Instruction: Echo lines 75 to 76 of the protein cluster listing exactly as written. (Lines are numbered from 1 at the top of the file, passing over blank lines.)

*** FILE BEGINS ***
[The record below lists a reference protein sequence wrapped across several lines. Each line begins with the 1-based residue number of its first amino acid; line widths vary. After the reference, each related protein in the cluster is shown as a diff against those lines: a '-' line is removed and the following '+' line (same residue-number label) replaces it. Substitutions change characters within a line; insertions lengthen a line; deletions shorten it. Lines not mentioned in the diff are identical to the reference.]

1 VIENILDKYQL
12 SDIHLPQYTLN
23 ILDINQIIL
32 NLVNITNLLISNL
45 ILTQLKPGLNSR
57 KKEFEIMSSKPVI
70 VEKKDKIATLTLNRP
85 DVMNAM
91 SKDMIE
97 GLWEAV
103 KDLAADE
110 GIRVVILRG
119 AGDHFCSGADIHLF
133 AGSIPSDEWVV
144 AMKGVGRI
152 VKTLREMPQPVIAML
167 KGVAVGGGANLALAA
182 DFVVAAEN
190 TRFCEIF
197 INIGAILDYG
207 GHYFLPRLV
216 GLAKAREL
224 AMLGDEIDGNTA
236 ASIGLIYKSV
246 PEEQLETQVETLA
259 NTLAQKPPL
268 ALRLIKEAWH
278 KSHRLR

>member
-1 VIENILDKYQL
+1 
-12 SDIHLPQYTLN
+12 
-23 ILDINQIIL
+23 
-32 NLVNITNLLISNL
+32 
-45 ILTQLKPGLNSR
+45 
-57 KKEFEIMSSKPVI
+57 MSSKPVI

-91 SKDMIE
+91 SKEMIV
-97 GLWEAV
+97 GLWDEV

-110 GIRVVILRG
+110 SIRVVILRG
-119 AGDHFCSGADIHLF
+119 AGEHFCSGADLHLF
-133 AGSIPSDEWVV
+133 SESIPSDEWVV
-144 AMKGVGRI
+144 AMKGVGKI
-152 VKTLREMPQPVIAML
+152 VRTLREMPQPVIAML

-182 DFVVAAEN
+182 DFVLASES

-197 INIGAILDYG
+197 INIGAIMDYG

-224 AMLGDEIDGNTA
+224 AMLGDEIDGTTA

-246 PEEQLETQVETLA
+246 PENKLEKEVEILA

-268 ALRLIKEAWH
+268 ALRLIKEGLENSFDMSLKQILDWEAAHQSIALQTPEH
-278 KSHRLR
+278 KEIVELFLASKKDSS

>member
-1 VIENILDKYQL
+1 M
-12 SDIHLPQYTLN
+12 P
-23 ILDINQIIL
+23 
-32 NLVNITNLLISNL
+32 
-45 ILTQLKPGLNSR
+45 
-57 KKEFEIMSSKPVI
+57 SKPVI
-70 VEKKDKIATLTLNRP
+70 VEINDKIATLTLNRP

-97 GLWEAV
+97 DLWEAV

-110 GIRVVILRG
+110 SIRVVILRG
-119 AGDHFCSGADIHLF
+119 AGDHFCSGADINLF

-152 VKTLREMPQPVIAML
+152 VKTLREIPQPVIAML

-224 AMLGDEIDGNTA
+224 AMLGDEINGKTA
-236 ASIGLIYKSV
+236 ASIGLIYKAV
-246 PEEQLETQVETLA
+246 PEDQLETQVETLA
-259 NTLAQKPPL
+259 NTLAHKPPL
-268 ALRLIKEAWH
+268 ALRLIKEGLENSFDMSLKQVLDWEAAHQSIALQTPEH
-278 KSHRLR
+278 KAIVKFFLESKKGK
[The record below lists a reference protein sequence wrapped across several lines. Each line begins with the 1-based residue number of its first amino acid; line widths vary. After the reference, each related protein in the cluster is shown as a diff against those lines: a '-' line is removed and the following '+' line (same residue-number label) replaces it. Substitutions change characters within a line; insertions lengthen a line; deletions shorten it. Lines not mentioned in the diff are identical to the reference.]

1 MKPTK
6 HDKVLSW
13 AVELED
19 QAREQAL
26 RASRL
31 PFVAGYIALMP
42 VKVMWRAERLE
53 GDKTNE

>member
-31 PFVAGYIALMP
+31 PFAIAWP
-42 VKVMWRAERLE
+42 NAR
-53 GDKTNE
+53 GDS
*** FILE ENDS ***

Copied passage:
+23 
-32 NLVNITNLLISNL